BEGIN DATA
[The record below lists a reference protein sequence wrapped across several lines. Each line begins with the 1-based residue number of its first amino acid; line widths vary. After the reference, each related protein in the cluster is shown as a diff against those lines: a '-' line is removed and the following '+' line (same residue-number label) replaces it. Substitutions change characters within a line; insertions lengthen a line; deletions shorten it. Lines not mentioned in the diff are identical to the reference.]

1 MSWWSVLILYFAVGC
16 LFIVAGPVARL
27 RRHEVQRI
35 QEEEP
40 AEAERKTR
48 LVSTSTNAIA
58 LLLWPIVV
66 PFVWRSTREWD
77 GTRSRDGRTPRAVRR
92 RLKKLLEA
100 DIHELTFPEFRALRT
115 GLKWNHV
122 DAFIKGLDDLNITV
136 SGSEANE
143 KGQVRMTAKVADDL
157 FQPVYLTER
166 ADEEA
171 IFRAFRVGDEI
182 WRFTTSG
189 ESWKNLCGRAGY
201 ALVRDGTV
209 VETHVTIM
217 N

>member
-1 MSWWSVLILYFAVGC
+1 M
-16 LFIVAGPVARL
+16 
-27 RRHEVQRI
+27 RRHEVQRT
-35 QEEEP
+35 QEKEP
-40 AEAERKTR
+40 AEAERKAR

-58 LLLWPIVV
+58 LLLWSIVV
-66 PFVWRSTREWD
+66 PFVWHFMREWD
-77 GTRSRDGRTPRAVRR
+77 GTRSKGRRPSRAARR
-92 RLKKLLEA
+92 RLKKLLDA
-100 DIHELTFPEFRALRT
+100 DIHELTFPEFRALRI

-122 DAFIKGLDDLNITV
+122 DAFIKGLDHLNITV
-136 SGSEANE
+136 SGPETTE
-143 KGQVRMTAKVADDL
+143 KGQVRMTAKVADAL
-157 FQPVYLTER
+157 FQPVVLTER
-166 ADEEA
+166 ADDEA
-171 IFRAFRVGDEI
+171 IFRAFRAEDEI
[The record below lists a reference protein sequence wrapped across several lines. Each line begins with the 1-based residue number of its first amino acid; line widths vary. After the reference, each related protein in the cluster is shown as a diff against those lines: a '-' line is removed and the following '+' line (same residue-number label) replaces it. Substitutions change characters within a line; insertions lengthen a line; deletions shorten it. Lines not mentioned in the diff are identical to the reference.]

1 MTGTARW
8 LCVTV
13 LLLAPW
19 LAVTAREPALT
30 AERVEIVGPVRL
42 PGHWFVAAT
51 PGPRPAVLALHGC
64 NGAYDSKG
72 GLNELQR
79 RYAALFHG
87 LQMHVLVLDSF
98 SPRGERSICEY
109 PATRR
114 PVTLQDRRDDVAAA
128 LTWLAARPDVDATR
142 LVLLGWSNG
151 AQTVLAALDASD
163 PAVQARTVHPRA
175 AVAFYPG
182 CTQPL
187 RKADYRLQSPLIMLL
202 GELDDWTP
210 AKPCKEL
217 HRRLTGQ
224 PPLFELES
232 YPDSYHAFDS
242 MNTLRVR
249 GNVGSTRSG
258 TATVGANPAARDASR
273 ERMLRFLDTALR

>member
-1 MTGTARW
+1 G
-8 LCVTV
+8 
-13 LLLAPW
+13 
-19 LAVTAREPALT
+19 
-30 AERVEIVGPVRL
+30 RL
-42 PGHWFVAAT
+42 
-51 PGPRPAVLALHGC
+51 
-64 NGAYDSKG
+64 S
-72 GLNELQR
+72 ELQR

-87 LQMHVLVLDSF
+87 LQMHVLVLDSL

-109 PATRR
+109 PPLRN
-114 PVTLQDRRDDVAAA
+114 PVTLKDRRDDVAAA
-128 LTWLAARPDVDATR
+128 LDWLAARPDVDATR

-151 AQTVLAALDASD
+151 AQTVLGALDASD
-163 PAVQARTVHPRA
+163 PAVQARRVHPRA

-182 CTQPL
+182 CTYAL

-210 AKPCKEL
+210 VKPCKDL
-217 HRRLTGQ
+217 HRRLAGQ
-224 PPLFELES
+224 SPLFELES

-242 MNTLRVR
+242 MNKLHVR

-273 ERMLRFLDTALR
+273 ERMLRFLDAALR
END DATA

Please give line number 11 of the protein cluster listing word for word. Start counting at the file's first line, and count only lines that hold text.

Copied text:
92 RLKKLLEA